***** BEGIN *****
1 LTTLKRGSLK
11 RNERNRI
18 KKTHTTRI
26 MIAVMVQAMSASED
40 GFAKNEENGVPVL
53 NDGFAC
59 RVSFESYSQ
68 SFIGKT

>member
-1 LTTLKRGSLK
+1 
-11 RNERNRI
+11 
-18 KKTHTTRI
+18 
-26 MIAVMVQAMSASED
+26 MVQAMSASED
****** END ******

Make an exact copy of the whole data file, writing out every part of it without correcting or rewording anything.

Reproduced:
1 LTTLKRGSLK
11 RNERNRI
18 KKTHTTRI
26 MIAVMVQAMSASED
40 GFAKNEENGVPVL
53 NDGFAC
59 RVSFESYSQ
68 SFIGKT

>member
-1 LTTLKRGSLK
+1 
-11 RNERNRI
+11 
-18 KKTHTTRI
+18 
-26 MIAVMVQAMSASED
+26 MVQAMSASED